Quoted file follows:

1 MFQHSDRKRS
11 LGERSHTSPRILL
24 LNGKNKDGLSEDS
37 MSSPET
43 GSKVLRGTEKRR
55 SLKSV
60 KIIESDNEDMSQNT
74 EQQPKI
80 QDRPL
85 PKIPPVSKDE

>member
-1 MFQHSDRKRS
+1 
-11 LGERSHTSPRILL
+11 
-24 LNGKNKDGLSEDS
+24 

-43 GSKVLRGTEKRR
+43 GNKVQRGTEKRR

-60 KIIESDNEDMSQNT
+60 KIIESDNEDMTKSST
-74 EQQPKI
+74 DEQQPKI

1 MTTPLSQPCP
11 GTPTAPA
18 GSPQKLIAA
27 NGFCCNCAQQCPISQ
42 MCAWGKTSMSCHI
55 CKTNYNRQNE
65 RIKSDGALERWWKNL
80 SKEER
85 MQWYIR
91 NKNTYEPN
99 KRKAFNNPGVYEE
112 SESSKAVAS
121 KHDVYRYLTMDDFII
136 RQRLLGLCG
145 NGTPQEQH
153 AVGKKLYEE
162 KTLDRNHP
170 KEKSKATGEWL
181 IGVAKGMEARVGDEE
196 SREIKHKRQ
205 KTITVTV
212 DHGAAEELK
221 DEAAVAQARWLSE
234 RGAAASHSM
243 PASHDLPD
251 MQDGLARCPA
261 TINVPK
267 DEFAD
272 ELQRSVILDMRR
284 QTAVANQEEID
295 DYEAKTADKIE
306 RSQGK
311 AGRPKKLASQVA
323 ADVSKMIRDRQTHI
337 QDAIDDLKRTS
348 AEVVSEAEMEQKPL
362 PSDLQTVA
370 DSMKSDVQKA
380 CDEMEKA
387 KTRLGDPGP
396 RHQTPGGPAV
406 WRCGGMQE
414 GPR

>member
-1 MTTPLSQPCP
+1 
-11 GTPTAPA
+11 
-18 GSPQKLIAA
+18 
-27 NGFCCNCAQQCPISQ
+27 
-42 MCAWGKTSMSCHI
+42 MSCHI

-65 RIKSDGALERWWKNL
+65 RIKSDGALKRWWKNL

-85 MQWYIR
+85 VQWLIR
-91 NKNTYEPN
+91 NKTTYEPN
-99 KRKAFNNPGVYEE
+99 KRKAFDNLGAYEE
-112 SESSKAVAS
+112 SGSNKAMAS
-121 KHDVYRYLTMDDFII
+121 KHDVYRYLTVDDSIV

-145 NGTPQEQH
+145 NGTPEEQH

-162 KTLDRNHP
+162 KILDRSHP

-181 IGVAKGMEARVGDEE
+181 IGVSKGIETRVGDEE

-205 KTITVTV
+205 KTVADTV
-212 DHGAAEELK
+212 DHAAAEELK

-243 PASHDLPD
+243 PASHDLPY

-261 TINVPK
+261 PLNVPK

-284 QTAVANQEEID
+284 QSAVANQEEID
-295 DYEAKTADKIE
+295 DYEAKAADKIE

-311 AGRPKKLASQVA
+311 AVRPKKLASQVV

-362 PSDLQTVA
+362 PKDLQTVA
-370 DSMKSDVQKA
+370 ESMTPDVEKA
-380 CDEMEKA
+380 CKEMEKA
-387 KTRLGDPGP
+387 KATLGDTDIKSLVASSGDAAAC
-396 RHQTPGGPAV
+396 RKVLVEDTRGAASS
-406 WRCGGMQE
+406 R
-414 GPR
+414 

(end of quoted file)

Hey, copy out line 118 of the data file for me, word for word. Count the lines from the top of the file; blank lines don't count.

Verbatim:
-396 RHQTPGGPAV